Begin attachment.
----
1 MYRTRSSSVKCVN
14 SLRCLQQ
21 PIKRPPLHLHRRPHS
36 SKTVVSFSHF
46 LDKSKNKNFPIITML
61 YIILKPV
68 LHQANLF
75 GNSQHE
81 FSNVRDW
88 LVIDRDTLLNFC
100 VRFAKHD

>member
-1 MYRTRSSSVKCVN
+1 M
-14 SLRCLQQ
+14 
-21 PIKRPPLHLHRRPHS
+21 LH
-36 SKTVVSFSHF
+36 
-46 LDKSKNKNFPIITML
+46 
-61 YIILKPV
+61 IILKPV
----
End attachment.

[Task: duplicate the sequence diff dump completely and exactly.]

1 MYRTRSSSVKCVN
14 SLRCLQQ
21 PIKRPPLHLHRRPHS
36 SKTVVSFSHF
46 LDKSKNKNFPIITML
61 YIILKPV
68 LHQANLF
75 GNSQHE
81 FSNVRDW
88 LVIDRDTLLNFC
100 VRFAKHD

>member
-1 MYRTRSSSVKCVN
+1 M
-14 SLRCLQQ
+14 
-21 PIKRPPLHLHRRPHS
+21 LH
-36 SKTVVSFSHF
+36 
-46 LDKSKNKNFPIITML
+46 
-61 YIILKPV
+61 IILKPV